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Fire & Ice: Addressing the Climate Crisis Before It’s Too Late

By Nick Collins

They say the stars at night are big and bright deep in the heart of Texas. But when Mother Nature swept in with an unprecedented snowstorm in the Lone Star state the stars were the only thing you could see as massive power and water outages blanketed the state. From Houston to Dallas to Galveston and all points in between, Texas was rocked to its core by freezing temperatures that crippled the state’s ill prepared energy infrastructure. They say everything is bigger in Texas, well, climate change is no exception.

While the rest of the country is largely a part of either the Western or Eastern power grid, Texas wanted to go it alone – believing that a free market model was best. That model when tested by unprecedented weather conditions led to massive failures of every type of power source including, natural gas, wind and nuclear. More tragically, it led to 57 deaths from hypothermia, carbon monoxide poisoning, medical equipment failure and fire. In the end, Texas residents were left with unsafe or no drinking water, astronomical energy bills and a bunch of elected officials pointing fingers at each other…or vacationing in Cancun.

But it’s not like we didn’t see this coming. It’s been happening all over the country. Remember those raging wildfires on the West Coast that killed 31 people and scorched over two million acres of land…that was only about eight months ago. The California fires of last September were the states’ worst on record. The changing climate has made California increasingly hotter. This coupled with an unusual lightning storm and high winds made the state a powder keg, turning places like the Bay Area into a living hellscape for multiple days.

Daytime photo of the smoke over the San Francisco Bay Bridge on September 9, 2020

This is the part when the 90’s era protagonist breaks the fourth wall, looks into the camera and says, “So I bet you’re wondering how we got here?” 

The unfortunate truth is that these are not anomalies but more of a forecast of things to come. We’ve been ignoring what was staring us in the face for years and now we must reckon with our inaction on our changing climate.

Despite conservative thought leaders’ claims that climate change is “fake news”, Americans know the truth – it is very real.  A 2019 Yale poll found that more than 7 out of 10 Americans now say that global warming is important to them. As we increasingly see catastrophic climate events devastating the country and globe it becomes harder and more unsustainable to ignore the facts. Yet it’s troubling that we may have awoken to the realities of our environmental devastation too late. Many fear that it’s too late to do anything of consequence, that the problem is too complex to solve – or both.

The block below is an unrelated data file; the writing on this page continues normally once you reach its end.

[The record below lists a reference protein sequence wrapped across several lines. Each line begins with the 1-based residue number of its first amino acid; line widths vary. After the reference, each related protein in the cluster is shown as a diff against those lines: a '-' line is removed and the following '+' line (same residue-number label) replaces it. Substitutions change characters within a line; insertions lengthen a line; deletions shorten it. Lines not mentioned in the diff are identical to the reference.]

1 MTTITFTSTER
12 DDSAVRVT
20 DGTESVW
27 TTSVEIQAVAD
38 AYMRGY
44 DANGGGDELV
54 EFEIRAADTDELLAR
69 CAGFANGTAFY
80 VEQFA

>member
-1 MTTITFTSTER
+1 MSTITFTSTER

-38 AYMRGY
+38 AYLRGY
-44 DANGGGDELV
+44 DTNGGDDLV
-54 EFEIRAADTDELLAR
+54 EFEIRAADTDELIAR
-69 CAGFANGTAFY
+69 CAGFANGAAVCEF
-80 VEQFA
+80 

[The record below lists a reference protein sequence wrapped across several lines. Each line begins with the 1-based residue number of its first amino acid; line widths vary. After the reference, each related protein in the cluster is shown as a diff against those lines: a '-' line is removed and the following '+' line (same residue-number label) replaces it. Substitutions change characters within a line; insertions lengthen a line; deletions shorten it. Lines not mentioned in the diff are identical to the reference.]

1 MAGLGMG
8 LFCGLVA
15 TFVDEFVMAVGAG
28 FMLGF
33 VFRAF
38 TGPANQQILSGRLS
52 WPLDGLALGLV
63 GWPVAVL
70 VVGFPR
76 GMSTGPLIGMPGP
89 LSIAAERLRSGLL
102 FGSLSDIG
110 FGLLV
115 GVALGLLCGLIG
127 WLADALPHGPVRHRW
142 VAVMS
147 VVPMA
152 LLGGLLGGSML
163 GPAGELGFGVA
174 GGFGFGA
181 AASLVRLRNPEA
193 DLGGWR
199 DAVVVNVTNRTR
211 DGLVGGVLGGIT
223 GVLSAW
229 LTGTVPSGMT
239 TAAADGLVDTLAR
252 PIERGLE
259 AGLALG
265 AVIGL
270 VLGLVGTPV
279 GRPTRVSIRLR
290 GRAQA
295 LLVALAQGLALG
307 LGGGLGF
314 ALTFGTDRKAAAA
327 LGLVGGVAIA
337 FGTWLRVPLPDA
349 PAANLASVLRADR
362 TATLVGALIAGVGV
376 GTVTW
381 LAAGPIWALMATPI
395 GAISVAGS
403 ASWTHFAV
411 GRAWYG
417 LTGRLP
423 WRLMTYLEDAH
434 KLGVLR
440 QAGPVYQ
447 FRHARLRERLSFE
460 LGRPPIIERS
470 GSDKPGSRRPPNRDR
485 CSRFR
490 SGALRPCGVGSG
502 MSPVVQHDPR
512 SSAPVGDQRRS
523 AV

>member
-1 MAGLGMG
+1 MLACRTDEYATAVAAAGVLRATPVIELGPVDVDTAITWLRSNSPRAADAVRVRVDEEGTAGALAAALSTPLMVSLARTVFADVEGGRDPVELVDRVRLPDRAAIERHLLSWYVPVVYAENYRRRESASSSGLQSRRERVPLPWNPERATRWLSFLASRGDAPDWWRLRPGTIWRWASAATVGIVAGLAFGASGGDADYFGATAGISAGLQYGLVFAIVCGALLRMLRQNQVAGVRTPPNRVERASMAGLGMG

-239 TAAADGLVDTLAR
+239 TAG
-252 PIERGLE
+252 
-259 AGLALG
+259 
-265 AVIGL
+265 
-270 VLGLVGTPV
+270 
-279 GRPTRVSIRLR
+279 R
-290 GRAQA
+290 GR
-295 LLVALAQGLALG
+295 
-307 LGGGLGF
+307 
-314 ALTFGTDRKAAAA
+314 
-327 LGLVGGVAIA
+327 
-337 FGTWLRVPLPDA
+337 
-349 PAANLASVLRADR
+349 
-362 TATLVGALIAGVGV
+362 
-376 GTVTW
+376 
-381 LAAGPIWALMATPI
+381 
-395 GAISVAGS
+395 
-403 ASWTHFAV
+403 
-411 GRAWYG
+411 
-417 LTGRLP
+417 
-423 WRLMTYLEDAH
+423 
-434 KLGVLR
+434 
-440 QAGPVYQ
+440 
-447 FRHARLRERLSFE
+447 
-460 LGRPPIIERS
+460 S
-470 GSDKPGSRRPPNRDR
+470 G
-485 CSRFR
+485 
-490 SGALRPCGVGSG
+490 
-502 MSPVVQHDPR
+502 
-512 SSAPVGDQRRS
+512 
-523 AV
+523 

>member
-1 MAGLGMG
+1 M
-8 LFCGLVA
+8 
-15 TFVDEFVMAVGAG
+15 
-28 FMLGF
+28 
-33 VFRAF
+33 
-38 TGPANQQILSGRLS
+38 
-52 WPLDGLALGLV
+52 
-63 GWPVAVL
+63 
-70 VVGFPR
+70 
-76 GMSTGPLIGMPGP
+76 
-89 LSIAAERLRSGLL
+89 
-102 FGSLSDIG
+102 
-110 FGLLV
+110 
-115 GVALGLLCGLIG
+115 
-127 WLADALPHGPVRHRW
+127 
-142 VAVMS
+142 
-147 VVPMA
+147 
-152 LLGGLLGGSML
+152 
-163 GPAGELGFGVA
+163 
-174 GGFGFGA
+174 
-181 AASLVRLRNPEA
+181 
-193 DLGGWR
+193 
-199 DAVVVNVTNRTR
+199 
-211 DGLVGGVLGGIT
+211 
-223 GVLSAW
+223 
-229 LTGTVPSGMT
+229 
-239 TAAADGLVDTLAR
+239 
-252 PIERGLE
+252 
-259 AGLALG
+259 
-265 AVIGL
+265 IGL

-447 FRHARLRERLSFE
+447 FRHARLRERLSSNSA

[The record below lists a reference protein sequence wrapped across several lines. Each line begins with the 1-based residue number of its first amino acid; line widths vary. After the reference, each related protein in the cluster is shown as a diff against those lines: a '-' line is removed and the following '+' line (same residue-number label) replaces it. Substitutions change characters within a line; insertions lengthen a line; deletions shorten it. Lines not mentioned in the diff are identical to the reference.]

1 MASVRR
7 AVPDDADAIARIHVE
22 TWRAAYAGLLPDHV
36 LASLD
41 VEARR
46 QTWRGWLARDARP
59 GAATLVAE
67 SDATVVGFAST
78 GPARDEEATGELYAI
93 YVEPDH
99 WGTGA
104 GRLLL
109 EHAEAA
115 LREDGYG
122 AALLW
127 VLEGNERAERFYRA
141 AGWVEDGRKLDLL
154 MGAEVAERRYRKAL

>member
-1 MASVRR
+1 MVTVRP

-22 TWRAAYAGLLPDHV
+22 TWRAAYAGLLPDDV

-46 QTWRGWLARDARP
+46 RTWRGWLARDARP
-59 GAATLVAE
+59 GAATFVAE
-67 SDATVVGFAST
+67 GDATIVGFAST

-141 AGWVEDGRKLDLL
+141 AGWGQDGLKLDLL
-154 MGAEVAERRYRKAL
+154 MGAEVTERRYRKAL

The COVID-19 pandemic further compounds these issues – leaching resources, sucking dry prospective funding, all while historic climate events pull budgets towards funding emergency responses. This funding drawdown demonstrates one of the most difficult aspects of slowing and reversing the effects of climate change. As catastrophes increase in occurrence, magnitude, and severity, emergency response funds must also increase. And while a majority of Americans are unwilling to contribute even $10 a month to combat climate change, they often are left to foot the bill when disaster strikes. 

 

The issues around climate change seem increasingly insurmountable. Like a tangled web, climate, health, housing, transportation and wealth determine the sustainability and viability of our communities. As always, communities of color bear the biggest burden and have the poorest outcomes. While Washington continues to wrestle with how to address these issues, the people have begun to embrace their power and develop solutions that will address these pressing issues.

Even before the devastating fires of 2020 and the deep freeze of 2021, SPARCC and our partner organizations have been shouting from the rooftops our need to enact policies that call for robust climate justice to address the growing wildfires, deep freezes and other environmental concerns. Our grassroots approach is centered around gathering community members and presenting them with climate data so that they can make informed decisions on how to invest in making their communities climate resilient. As we move forward into this new administration we intend to double-down on activating these initiatives demonstrating to those at all levels of government how we intend to push for policies that center communities of color and put people first.

The task ahead of us to dismantle centuries – by some counts, a millennium – of policy, cultural identity, and outcomes might seem overwhelming, but there are people already doing the work. Hopelessness can only lead us down a path of dread and despair. The answers are right in front of us and they are already in motion. Our communities are responding, and it is up to us to begin to put these pieces together to create a coordinated effort to combat climate change and all of its systemic tentacles to stomp out these fires and create brighter futures.

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